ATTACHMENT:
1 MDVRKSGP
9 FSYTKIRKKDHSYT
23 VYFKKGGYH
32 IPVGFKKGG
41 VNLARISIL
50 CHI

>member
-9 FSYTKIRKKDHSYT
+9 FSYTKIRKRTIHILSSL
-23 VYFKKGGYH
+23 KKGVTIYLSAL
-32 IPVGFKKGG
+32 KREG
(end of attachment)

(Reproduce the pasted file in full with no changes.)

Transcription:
1 MDVRKSGP
9 FSYTKIRKKDHSYT
23 VYFKKGGYH
32 IPVGFKKGG
41 VNLARISIL
50 CHI

>member
-9 FSYTKIRKKDHSYT
+9 FSYTKIRKRTIHILSSL
-23 VYFKKGGYH
+23 KKGVTIYLSAL
-32 IPVGFKKGG
+32 KREG